Dan Crask, creative director at Brand Shepherd, has been working in graphic design long enough to remember cutting out graphics with scissors and pasting them up. But these days he’s just as comfortable working on interactive design as print projects—even after well over a decade working exclusively in print. Here’s how he made the leap.
When did you decide to make the switch from print to web?
In 2005 I had my first request for a website, and I thought, “Sure, why not?” and gave it a try. I knew web design would be a needed design discipline to learn at some point, but until then print [business] was very healthy.
What resources were most helpful as you added interactive skills?
Working with developers who could talk with me respectfully and “down” to me at the same time have been priceless. In return, I’ve hired these developers over and over for web projects.
How long did it take before you felt comfortable working in web design?
It was a solid year before I felt comfortable saying web design is part of my design expertise. The thing I like about web design is that the technology that makes up its context is constantly evolving, so the learning curve evolves, too.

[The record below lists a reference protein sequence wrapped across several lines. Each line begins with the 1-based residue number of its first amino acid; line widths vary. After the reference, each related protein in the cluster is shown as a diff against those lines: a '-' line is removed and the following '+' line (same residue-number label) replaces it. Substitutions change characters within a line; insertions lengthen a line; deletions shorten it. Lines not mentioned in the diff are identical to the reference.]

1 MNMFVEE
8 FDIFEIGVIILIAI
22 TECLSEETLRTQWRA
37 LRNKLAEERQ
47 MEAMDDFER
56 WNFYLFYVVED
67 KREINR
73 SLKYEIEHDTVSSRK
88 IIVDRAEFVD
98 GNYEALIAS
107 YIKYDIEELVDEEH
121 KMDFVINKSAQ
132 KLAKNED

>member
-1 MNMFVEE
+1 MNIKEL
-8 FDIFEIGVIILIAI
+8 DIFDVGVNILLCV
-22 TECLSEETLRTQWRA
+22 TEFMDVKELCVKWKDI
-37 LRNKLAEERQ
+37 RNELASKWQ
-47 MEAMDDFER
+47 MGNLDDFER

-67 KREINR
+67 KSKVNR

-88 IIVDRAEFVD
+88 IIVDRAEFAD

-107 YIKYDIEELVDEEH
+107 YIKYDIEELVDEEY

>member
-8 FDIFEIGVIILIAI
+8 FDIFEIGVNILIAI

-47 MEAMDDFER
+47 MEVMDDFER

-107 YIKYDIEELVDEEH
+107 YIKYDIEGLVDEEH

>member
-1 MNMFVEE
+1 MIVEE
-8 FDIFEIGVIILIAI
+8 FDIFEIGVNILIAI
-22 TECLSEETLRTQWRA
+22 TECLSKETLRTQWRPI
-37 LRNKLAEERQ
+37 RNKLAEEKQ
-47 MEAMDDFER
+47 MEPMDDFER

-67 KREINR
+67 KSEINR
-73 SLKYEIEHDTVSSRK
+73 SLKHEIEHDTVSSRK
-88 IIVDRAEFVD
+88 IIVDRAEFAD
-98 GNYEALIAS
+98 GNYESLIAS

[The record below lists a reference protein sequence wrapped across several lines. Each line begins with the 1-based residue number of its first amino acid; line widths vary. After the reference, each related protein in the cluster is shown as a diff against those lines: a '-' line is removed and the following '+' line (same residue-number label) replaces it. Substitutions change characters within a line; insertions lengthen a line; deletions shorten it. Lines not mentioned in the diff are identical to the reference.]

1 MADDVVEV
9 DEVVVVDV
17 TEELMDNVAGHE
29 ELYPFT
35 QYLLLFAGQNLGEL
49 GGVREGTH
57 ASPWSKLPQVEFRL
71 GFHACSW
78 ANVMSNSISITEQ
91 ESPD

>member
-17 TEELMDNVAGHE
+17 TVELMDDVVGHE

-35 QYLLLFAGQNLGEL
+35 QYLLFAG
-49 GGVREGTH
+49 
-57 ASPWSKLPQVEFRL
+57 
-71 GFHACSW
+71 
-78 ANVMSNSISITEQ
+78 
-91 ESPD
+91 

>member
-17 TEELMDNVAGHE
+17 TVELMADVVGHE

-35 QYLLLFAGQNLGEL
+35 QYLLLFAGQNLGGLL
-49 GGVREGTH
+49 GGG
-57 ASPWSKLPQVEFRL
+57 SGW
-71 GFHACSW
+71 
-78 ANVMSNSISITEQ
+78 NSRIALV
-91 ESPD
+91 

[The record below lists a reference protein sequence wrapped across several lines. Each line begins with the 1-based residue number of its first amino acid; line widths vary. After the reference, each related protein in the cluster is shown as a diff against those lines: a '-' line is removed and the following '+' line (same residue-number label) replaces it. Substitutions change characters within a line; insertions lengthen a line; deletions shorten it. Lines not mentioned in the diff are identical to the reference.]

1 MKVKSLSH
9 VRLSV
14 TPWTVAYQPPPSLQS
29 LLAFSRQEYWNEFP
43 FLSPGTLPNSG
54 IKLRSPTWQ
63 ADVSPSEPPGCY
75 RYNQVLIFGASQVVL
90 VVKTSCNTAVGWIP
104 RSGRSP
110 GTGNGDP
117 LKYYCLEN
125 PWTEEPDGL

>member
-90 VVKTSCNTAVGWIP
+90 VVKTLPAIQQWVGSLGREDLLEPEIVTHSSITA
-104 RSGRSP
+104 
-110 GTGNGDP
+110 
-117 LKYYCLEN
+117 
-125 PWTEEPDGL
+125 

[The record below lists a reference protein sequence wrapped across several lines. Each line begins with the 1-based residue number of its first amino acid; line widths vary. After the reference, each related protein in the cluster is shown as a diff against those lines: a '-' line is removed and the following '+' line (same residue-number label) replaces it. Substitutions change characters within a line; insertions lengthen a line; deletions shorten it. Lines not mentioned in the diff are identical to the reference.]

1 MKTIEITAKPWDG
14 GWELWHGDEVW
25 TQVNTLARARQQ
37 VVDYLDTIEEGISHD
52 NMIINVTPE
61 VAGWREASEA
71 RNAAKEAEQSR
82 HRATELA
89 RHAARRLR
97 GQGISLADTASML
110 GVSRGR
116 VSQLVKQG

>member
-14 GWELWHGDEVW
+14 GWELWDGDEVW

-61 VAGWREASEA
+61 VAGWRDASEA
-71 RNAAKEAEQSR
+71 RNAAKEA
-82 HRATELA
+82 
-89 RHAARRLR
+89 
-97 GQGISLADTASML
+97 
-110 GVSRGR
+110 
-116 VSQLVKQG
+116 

What’s your job like now? What kind of interactive projects do you work on?
My workload is split fairly even: half web and mobile, half print (primarily consumer packaging). What is fascinating to me, though, is that all of my non-packaging print work is for web-based tech firms who need sell sheets, brochures, trade show booth graphics, direct mail campaigns, etc. They don’t have in-house designers who know how to design for print.
What’s the hardest thing for a long-time print designer to grasp about interactive design?
That web design is truly where form follows function in a far more strict sense than print. We look at the most used, most successful websites—such as Facebook, Amazon, Google, Twitter, eBay—and they all use a UI design aesthetic that isn’t very creative. In some cases, like Amazon, it’s downright ugly. But it’s useful, and that’s what rules right now.
With print there is a balancing act of using engaging visuals to deliver content. With web design, the designer has a duty to pull back and let content have a bigger role to play. For some long-time print designers I think that is a tough pill to swallow.
Any advice for other print designers who want to make the switch?
Be honest with yourself, your clients and your developers. If you don’t know what something does or means, say so. I’ve yet to encounter a situation where I lost a gig or was belittled for not knowing about something to do with web design. I have had to ask a developer or two to talk to me as if I’m 10 years old, but we always figure it out.